Many people have metaphors, similes, or other comparisons to describe what asthma feels like to them. I have yet to find the words to describe my own asthma, though.
For me, my asthma flares happen slowly rather than a rapid “attack” of chest tightness. The rapid-onset attacks occur more often when I’m exercising. During an asthma flare, I’ll have increased shortness of breath, coughing, and some chest tightness. My symptoms generally get worse over the next few days.
Everyone with asthma experiences symptoms differently. To help those who don’t have asthma understand what it actually feels like, I asked my friends living with asthma to come up with creative ways to describe it.
Here’s a selection of those responses, focusing on physical descriptors that someone who doesn’t have asthma can imagine.
What asthma feels like: From the community
When I asked this question on Facebook on June 3rd, 2018, I was expecting a few friends to respond. But I received so many responses — my friends have far more creative minds than I do!
The first response from my friend Russ here in Winnipeg was short and simple: “It feels like a 500-pound gorilla is sitting on my chest. … Sometimes I wake up in the morning, and I have a hard time breathing, where it’s a chore just to get out of bed.”
With slightly more succinctness, Shayn from Pennsylvania said it feels like “fire and cotton in my lungs.”
Amy, who lives in Northern Manitoba, said: “My upper back becomes itchy between my shoulder blades as my coughing becomes more frequent and tighter…has been an asthma sign for me since the age of three!”
Rob from Kitchener, Ontario, wrote this description: “It starts by feeling like I’m in a really stuffy room with lots of dust bits in the air. Every time I breathe in, the bad stuff feels like it’s traveling deeper into the lungs, and coughing it out doesn’t work. You need to keep breathing of course, because you need oxygen, but those breaths do not go in as deeply as you know is possible. It’s like being unable to find a source of fresh air until the rescue medication relaxes the muscles to let the air get in deeper.”
Jewls from Melbourne, Australia, says: “It feels like someone [has placed] a brace or corset filled with heavy rocks around my chest and is slowly tightening it.”
Kortney went for this classic example: “When I was a kid, I would tell my friends it was like trying to [breathe] through a straw.”
Lastly, Sara from Massachusetts — who was experiencing an asthma symptom flare as she wrote to me — broke her flares into two categories.
“There are those that come on quickly, and I likely know the source of the trigger. Many of those are quickly dealt with using my fast-acting inhaler.” She notes that using maintenance medications have cut down those types of flares for her, which are sudden feelings of being unable to breathe.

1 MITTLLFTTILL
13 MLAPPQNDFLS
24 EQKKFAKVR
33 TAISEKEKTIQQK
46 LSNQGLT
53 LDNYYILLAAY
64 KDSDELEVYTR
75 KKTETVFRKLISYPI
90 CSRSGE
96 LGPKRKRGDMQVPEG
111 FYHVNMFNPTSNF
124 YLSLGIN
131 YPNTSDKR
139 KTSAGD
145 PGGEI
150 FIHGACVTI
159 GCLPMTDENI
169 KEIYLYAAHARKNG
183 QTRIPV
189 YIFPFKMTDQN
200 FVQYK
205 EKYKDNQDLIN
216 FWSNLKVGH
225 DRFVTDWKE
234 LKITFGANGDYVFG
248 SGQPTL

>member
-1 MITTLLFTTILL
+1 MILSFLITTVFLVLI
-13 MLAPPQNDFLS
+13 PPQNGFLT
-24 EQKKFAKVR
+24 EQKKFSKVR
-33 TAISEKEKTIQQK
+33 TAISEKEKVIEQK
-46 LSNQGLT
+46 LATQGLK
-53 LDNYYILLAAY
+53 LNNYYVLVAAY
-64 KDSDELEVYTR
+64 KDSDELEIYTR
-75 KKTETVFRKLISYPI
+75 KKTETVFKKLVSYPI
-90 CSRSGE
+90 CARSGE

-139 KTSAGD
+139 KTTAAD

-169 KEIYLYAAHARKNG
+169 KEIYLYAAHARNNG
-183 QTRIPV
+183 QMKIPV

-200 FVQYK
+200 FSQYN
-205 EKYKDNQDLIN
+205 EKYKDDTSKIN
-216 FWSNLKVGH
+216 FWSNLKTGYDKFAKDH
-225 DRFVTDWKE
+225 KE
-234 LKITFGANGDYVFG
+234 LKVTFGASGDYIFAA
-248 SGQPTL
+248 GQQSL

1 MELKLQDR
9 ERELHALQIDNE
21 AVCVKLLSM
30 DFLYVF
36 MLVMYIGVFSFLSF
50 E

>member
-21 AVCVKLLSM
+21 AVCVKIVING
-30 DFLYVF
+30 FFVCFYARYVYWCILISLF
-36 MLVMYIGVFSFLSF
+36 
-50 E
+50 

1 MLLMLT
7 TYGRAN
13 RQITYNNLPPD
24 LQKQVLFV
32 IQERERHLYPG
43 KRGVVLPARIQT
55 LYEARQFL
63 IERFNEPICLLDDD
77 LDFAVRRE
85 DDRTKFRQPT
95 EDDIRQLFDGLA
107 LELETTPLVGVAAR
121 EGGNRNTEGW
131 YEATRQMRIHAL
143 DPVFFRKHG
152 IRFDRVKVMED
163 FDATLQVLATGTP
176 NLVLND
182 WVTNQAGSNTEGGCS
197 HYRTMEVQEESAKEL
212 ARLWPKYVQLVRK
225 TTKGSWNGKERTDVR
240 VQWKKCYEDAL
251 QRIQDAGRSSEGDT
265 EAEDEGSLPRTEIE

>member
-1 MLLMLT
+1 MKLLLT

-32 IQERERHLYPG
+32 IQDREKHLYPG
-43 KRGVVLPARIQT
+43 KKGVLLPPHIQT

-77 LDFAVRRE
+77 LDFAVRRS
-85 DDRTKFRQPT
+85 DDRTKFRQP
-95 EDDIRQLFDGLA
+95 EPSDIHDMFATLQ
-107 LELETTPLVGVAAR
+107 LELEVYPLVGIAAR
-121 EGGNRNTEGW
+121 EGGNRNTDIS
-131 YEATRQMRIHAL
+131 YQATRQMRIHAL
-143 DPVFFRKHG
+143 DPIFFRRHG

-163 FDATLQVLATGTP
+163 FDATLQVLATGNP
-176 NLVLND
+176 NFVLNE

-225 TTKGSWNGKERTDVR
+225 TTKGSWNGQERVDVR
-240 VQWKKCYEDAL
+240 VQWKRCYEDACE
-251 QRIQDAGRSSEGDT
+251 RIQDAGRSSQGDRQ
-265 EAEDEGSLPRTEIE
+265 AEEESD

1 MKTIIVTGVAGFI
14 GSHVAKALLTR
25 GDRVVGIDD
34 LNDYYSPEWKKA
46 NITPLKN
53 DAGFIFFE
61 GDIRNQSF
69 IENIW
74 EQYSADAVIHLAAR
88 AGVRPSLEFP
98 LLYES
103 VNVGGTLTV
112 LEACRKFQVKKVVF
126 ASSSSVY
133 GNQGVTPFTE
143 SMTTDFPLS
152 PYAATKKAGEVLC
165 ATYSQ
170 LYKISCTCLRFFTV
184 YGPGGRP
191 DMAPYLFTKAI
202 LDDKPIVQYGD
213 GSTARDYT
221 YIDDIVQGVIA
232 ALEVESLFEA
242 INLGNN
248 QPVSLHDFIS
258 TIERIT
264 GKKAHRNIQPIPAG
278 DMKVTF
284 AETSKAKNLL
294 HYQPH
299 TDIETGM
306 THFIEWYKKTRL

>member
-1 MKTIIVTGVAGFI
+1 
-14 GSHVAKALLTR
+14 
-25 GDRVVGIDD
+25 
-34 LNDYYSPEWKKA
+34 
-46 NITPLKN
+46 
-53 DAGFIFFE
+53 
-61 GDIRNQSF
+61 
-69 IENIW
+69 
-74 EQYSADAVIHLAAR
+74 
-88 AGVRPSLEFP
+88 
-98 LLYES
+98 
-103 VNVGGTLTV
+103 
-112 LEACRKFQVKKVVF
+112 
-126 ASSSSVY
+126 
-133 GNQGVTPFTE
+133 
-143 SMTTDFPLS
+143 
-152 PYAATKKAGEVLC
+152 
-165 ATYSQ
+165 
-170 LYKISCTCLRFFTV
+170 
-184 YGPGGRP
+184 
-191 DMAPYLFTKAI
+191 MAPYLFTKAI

“Those generally feel like someone has wrapped a huge rubber band around my chest. … Even my reaction to cold air has moved from a trigger, to a long flare, to just my lungs yelling at me most of the time.”
Then, there are longer flares, which are “usually started by a cold or allergy issue.” This is the type of flare Sara was experiencing when she wrote to me. “A long-term flare feels like something is sitting on my chest. I can’t get a decent breath in. Every few minutes is punctuated by a cough that rattles my bones. Some coughing spasms are short, but there are some that feel like they will never end.”
Finding my own creative descriptor
I’d like to say asthma feels like having just run a race, minus the running part. This description doesn’t quite work, though, because my breathing becomes shallower, too. While people who don’t have asthma may feel breathless, I don’t believe that they experience the same sensation of tightness along with the temporary post-exertion dyspnea that those of us with exercise-induced bronchoconstriction get.
In these types of flare situations, I often get tightness in the muscles of my upper back, too, so it’s like double the post-exercise components with none of the actual exercise benefits.
The best descriptor I have actually comes from my friend Stephen on the symptom of “air trapping.” Inhale, then exhale half of what’s in your lungs, and repeat. It’s like the air gets “stuck,” and often, it involves a lot of waiting it out. Even though I take medication that helps relieve this, it can sometimes go on for days.
This description doesn’t always work, but it fits many situations where I’m short of breath for hours or days at a time. It’s a miserable waiting game until the flare finally breaks, like feeling cool, crisp air after days of sluggish humidity. It’s bad enough when you’re sitting still, but even worse when you have to move around and do something.
Describing asthma in ways that are easier for people without it to understand can help break stigma and increase awareness of what we experience on a daily basis. One day, I’ll figure out a way to describe my asthma symptoms like my friends have. For now, it’s still a mystery — even to me.
Job Code: UK/MED/18/0241
Date of Preparation: September 2018